These domestic trials of Hosea were very likely real, and by this living experience God impressed upon him the lesson of Israel’s unfaithfulness. In any case, God’s reason for having these events mentioned is that Israel had done to God what Hosea’s wife had done to him. In Hosea’s prophecy, Israel is pictured as a wife, married to God through the Law Covenant. We note that this is a consistent picture used in the Scriptures time and again. Isaiah, Hosea’s contemporary, uses it in his prophecy as recorded in the 54th chapter. There the statement is made: “For thy Maker is thine husband; the Lord of hosts is his name; and thy Redeemer the Holy One of Israel; the God of the whole earth shall he be called.” (vs. 5) In the beginning of this same 54th chapter, Isaiah writes: “Sing, O barren, thou that didst not bear; break forth into singing, and cry aloud, thou that didst not travail with child: for more are the children of the desolate than the children of the married wife, saith the Lord.” (vs. 1) The Apostle Paul quotes from this passage, and he applies it to the birth of the promised seed of Abraham through Sarah. The apostle explains that this is an allegory in which Abraham represents God, Sarah represents the Grace Covenant, and Hagar represents the Law Covenant.

So also in the experience of Hosea and his prophecy we see the same illustration of Israel being married to God. In this particular prophecy Israel as a nation (all of those living under the Law Covenant arrangement) is pictured as a wife married to God. At first the marriage is faithful. One child was legitimate. The others later were not. By the time Jesus came to them, they had strayed from the principles of the Law so far that Jesus had to tell some of them (the Pharisees), “Ye are of your father the Devil.”—John 8:44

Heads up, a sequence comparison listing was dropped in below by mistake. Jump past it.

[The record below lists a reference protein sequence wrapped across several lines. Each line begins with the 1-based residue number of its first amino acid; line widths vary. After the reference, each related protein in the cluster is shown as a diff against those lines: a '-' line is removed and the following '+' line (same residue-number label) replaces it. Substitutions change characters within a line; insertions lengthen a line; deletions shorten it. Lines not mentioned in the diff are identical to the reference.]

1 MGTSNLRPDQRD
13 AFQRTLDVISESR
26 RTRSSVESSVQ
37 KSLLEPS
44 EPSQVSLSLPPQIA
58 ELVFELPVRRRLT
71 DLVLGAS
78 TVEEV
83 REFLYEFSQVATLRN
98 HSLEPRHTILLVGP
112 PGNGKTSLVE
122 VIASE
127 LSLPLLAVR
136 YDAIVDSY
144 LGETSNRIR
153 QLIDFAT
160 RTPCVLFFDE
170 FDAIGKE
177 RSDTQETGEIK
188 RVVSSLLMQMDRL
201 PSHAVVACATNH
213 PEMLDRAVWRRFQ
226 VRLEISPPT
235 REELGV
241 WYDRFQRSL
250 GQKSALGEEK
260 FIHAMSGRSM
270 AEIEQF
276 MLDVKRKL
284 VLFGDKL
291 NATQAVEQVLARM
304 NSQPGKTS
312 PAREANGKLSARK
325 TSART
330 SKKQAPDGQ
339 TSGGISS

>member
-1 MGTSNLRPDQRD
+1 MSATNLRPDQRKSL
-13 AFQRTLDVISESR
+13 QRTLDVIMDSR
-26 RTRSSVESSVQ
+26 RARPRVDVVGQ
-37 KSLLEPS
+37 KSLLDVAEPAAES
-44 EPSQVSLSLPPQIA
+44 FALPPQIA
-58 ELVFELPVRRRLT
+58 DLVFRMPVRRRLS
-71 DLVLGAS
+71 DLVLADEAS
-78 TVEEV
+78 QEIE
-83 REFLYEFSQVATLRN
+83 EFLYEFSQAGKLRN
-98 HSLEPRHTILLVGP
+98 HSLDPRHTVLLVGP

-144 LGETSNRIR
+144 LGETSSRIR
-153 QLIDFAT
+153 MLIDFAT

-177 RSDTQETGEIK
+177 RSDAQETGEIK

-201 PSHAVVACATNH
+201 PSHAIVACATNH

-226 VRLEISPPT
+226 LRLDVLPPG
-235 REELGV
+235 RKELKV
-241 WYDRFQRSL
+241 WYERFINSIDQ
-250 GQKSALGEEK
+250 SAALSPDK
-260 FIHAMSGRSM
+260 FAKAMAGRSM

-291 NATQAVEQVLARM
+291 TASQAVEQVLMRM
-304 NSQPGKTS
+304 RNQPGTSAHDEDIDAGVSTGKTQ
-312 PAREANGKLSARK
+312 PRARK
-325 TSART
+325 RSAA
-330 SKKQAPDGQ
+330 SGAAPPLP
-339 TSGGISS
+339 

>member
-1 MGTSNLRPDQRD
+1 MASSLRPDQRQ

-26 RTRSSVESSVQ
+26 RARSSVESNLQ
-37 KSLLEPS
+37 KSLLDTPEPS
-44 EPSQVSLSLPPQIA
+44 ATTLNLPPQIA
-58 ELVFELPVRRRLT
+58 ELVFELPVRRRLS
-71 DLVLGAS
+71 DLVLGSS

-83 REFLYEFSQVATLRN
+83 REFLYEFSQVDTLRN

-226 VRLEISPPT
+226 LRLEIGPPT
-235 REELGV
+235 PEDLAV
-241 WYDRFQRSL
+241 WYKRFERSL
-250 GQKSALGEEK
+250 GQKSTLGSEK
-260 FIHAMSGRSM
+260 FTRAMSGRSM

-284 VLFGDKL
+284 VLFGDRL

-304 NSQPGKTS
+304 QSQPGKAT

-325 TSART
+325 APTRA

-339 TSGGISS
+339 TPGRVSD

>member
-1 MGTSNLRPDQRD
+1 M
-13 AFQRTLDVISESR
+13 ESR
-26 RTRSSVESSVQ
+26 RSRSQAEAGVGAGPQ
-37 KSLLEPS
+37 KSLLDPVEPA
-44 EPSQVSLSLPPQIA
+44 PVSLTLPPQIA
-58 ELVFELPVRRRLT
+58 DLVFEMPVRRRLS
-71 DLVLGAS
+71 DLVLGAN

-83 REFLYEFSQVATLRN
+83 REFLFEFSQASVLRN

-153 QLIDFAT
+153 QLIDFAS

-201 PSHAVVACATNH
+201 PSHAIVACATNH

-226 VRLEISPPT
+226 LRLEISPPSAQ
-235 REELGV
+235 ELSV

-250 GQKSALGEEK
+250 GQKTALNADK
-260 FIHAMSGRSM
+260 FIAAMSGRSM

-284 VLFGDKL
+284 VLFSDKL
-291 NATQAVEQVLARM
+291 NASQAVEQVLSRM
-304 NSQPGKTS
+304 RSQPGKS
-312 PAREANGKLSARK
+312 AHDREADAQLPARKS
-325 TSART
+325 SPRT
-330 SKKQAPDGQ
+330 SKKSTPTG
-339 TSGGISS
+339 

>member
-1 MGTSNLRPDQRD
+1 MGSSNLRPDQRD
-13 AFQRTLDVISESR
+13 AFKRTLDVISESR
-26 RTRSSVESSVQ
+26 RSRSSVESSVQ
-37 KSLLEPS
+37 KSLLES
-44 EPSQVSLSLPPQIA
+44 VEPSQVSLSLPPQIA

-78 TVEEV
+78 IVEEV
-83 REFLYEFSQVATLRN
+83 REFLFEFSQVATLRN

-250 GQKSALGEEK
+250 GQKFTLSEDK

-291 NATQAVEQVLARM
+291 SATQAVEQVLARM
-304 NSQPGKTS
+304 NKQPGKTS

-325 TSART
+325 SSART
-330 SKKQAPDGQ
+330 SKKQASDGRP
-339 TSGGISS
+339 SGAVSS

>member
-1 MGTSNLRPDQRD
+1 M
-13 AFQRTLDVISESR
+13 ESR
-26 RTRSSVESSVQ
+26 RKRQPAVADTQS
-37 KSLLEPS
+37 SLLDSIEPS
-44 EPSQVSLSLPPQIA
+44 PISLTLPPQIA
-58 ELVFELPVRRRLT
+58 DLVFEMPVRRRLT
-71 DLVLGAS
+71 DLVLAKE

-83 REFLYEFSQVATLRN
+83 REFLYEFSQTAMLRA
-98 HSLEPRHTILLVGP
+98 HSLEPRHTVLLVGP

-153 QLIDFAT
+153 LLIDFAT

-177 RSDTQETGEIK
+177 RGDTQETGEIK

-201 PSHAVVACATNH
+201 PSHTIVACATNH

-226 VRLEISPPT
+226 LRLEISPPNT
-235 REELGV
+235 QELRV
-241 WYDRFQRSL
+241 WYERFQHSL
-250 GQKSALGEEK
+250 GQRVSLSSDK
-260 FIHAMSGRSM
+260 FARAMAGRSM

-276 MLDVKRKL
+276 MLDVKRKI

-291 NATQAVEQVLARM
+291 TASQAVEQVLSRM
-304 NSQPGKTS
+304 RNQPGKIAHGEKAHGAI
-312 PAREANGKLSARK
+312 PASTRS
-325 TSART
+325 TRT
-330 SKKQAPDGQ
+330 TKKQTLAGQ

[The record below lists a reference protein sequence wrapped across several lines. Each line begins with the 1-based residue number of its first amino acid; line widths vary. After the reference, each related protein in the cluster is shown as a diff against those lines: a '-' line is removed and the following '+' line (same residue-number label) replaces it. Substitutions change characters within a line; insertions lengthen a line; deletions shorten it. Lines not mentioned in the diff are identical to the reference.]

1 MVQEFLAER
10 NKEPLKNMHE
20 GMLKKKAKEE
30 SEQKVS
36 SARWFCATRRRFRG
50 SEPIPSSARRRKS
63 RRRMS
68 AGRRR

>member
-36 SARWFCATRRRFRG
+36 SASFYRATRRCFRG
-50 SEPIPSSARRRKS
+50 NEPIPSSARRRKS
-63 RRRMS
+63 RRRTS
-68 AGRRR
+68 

From the time of receiving the Law through Moses until the time of the first advent of our Lord, Israel went through many experiences, becoming more and more unfaithful with the progress of time. We note many transgressions occurring (with some attempts at reform) during the wilderness journey from Egypt. Later, in the land of Canaan, these periods of unfaithfulness become more pronounced, especially during the time of the judges and kings. Even following their initial captivity experience in Babylon, the shock of the Lord’s punishment did not restore many to faithfulness. Their traditions involving interpretations and commentaries on the Mosaic Law separated them more and more from the true law of God, so that, in effect, they became divorced from God. The attitudes that were developed in this period of time made it impossible for the nation to receive Jesus when he came. A few individuals—a remnant—accepted him, but the nation was rejected. “O Jerusalem, Jerusalem, thou that killest the prophets, and stonest them which are sent unto thee, how often would I have gathered thy children together, even as a hen gathereth her chickens under her wings, and ye would not! Behold, your house is left unto you desolate. For I say unto you, Ye shall not see me henceforth, till ye shall say, Blessed is he that cometh in the name of the Lord.” (Matt. 23:37-39) So also Hosea prophesied, “For the children of Israel shall abide many days without a king, and without a prince, and without a sacrifice, and without an image, and without an ephod, and without teraphim.”—Hos. 3:4